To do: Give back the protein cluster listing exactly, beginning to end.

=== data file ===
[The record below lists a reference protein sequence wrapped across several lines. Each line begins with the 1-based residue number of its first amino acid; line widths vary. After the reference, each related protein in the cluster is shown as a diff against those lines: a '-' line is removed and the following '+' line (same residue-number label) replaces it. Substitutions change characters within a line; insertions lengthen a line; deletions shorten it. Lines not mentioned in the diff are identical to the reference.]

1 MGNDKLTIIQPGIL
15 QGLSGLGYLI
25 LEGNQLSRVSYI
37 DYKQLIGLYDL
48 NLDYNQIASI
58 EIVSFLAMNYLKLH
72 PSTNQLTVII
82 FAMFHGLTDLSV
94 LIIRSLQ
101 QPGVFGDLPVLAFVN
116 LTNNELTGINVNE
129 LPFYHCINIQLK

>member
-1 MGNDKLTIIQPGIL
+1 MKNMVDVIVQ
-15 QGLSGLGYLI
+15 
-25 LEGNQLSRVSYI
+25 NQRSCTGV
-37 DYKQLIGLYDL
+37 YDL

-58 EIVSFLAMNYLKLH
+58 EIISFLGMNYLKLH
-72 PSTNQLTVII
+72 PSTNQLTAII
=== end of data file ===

[The record below lists a reference protein sequence wrapped across several lines. Each line begins with the 1-based residue number of its first amino acid; line widths vary. After the reference, each related protein in the cluster is shown as a diff against those lines: a '-' line is removed and the following '+' line (same residue-number label) replaces it. Substitutions change characters within a line; insertions lengthen a line; deletions shorten it. Lines not mentioned in the diff are identical to the reference.]

1 MGNDKLTIIQPGIL
15 QGLSGLGYLI
25 LEGNQLSRVSYI
37 DYKQLIGLYDL
48 NLDYNQIASI
58 EIVSFLAMNYLKLH
72 PSTNQLTVII
82 FAMFHGLTDLSV
94 LIIRSLQ
101 QPGVFGDLPVLAFVN
116 LTNNELTGINVNE
129 LPFYHCINIQLK

>member
-1 MGNDKLTIIQPGIL
+1 MKNMVDVIVQ
-15 QGLSGLGYLI
+15 
-25 LEGNQLSRVSYI
+25 NQRSCTGV
-37 DYKQLIGLYDL
+37 YDL

-58 EIVSFLAMNYLKLH
+58 EIISFLGMNYLKLH
-72 PSTNQLTVII
+72 PSTNQLTAII